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Misguided economics

Here's a simple fact about government, politics and maybe even life itself: You can't always get what you want. And, the Rolling Stones notwithstanding, you're not going to get what you need, either. What you're gonna get, according to Hazlehurst's Law of Inverse Outcomes, is precisely the opposite of what you thought you were getting. Don't believe me? Let's take a guided tour -- first stop, Washington.

You voted for Bush, didn't you, you li'l ole Colorado Springs Republicans, you? And you expected fiscal prudence, restrained government spending, a cautious foreign policy, no-nonsense competence at every level -- maybe even some scaling down of our bloated national government. That's not what you got; in fact you got messianic interventionism abroad, out-of-control domestic spending, a new supersized federal bureaucracy and a fiscal policy borrowed straight from Argentina.

Moving right along, do you remember TABOR? Sure you do: the Taxpayer's Bill of Rights, the Doug Bruce authored and initiated amendment to the Colorado Constitution that was going to curb the growth of government at every level. It was going to usher in a new era of "right-sizing," lean, coldly efficient governments that would finally start performing and stop bleeding the taxpayers dry. Didn't exactly work that way, did it? Vast rivers of revenue pour in and out of state government, but somehow the basic functions of government seem to be underfunded anyway. How can that be? They must be wasting money, right? Don't they realize that they ought to get their priorities straight?

Actually, those lazy bureaucrats up in Denver are doing a pretty good job -- and yup, they're telling the truth when they warn us that the TABOR limits, the so-called ratchet effect, will lead to a scary budget crisis in the near future, and that we, the voters, had damn well do something about it or suffer the consequences. But here's what they don't mention: the state's fiscal crisis is not caused by TABOR, or by Amendment 23, or by anything that we in Colorado can control. One phrase: federally mandated spending. One word: Medicaid.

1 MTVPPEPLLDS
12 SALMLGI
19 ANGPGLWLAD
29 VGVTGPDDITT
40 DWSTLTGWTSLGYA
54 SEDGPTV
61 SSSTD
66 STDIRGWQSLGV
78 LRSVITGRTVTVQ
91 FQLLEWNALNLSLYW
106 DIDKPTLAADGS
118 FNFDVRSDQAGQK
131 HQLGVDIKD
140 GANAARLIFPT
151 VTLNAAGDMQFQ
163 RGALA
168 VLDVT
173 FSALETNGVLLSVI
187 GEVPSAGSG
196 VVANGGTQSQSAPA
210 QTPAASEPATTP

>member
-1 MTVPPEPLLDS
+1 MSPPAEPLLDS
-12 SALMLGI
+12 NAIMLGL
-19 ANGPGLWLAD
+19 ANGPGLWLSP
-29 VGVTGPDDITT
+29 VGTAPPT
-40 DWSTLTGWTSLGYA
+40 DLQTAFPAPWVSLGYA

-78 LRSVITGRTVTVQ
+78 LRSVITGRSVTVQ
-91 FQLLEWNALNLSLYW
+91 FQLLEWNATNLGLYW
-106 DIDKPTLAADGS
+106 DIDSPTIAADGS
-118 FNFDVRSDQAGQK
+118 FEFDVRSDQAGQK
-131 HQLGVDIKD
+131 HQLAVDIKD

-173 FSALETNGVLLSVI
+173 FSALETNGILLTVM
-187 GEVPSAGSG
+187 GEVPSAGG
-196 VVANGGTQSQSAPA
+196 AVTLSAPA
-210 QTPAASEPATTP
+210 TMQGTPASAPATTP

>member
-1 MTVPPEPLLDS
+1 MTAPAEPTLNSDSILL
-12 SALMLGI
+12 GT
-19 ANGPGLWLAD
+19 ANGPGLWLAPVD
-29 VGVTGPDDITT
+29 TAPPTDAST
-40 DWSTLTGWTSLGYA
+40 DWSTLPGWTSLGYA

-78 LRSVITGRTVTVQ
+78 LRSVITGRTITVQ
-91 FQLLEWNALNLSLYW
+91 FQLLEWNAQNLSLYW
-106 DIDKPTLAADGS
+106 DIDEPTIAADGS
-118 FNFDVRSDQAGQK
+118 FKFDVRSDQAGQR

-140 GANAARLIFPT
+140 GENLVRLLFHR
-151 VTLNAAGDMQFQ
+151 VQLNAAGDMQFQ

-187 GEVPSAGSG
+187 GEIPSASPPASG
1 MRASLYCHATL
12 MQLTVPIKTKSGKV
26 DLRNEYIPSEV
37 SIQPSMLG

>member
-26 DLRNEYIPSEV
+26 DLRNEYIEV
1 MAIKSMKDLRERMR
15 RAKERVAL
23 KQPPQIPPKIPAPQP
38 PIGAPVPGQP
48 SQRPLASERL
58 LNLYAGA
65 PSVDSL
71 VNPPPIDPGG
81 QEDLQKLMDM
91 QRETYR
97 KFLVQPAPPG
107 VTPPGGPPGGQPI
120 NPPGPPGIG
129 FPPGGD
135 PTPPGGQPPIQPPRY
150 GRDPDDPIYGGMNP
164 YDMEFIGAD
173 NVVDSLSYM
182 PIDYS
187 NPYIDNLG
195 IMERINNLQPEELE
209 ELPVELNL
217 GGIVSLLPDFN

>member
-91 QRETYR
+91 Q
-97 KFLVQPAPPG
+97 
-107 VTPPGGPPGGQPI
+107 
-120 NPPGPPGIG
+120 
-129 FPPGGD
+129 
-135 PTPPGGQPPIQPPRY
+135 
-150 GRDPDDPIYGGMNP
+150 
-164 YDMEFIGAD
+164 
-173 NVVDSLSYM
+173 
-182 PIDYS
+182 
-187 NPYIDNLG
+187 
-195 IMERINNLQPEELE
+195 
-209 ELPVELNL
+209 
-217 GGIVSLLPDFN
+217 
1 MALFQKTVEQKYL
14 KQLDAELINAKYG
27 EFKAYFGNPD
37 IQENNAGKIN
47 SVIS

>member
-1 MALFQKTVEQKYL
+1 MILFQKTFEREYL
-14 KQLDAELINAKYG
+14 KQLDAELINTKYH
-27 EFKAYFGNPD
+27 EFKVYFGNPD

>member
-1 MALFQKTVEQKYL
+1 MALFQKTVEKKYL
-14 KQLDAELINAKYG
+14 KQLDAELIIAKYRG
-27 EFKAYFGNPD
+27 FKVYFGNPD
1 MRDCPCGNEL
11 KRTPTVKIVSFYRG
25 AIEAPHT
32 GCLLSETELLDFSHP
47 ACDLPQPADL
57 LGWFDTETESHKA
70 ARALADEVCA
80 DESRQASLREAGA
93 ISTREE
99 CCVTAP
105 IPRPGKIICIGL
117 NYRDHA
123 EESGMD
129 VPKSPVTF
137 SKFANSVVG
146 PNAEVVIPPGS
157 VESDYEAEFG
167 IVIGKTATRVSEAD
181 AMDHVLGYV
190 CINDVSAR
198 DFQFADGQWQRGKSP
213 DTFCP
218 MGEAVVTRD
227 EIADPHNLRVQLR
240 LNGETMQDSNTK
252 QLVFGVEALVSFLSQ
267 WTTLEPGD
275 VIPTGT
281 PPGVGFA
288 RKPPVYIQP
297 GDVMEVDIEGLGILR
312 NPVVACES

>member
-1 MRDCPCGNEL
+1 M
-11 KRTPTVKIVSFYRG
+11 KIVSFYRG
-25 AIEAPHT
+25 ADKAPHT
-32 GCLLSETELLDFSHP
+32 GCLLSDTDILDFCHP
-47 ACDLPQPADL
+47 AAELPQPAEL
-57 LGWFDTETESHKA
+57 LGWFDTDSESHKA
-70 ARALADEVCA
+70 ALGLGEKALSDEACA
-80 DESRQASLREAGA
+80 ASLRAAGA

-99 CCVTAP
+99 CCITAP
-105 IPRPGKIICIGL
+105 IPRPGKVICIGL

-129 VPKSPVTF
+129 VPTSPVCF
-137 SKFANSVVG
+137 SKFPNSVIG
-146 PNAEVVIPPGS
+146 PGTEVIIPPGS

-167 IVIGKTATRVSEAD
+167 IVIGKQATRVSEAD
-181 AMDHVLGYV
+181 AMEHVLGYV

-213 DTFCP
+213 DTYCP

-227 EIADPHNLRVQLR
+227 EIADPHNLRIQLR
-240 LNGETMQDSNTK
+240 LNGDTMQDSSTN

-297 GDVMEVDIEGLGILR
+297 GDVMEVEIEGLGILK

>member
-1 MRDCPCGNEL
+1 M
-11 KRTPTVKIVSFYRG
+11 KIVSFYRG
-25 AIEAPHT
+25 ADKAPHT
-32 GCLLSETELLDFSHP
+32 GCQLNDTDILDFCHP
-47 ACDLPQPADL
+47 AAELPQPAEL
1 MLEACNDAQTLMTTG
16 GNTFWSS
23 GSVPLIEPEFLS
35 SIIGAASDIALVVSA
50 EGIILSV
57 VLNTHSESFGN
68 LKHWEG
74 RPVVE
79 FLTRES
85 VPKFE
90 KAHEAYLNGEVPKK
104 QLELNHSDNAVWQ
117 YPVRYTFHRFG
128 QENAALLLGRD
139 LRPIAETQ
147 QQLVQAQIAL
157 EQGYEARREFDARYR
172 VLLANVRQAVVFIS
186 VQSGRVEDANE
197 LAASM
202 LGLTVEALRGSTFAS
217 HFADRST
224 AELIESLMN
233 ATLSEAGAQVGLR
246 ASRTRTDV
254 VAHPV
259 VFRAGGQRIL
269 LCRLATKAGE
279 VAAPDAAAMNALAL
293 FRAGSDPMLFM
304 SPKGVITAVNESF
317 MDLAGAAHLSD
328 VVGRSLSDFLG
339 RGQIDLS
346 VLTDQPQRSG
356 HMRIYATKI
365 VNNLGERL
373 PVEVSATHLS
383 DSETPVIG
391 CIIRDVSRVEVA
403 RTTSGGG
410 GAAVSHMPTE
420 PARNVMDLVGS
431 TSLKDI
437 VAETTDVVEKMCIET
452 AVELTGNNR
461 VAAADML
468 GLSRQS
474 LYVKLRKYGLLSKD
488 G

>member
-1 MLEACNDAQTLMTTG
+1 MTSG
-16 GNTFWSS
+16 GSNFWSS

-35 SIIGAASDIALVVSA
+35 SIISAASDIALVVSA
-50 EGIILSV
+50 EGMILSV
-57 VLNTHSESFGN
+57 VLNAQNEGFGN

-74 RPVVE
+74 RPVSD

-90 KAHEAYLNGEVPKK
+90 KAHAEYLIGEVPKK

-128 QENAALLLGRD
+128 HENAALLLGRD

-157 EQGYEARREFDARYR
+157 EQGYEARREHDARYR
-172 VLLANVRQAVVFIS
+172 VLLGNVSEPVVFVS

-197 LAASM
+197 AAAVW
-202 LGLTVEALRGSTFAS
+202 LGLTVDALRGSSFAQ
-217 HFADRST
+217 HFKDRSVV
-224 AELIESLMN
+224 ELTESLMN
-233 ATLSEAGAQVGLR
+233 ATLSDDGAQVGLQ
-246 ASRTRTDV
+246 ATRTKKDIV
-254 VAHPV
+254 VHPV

Go to the state of Colorado's Web site and download the FY 2004-05 Budget in Brief. Look at page 18, the capsule budget for the State Department of Health Care Policy and Financing. Total appropriation: $3.0 billion. State share: $1.52 billion. Federal share: $1.48 billion. Number of Medicaid recipients: 375,410. Cost per recipient: $5,090. That's $1.9 billion; the other $1.1 billion is for other health-care programs, almost all federally mandated.

So what's Medicaid? It's an artifact of Lyndon Johnson's Great Society, a well-meaning partnership between the feds and the states originally enacted in 1965. Its purpose: "To pay for medical assistance for certain individuals and families with low incomes and resources." Forty years ago, before medical costs exploded across the board, it was an insignificant part of state budgets; now, it's a backbreaker, even in states without the added burden of TABOR revenue caps.

Look at the numbers: Thirty percent of Colorado's general fund budget goes to human services and health care. Total general fund budget: $5.8 billion. Health and human services: $1.7 billion. There's nothing we can do about it, other than closing down the whole program. And TABOR just makes it worse, forcing the state to divert or cut funds from non-entitlement programs.

So let's finish our mercifully brief tour, and take a look at public education. Remember when the much-decorated Ken Burnley, national school superintendent of the year a dozen years ago, left Colorado Springs District 11 to take over the Detroit public school system? Bet the folks who hired him thought that the brilliant Dr. Burnley would turn things around. Well, things have certainly changed. According to a recent article in the New York Times, Detroit's public school system is no longer ailing; it's terminal. Since 1998-99, the system has lost 33,000 students, leaving the students who are "the hardest and most expensive to educate." Why so? It's partially because Detroit is losing jobs and population, but also because charter and private schools have pulled black middle-class kids out of the public schools. Last year, 9,300 students left the system, of whom 3,400 went to charter schools, and 1,300 to suburban schools. Get a nationally prominent superintendent, pay him the big bucks, introduce choice and destroy the Detroit public schools.

Wait a minute, that's not what we wanted!

And by the way, they fired Burnley. Isn't there a vacancy in D-11?

-- johnhazlehurst@earthlink.net

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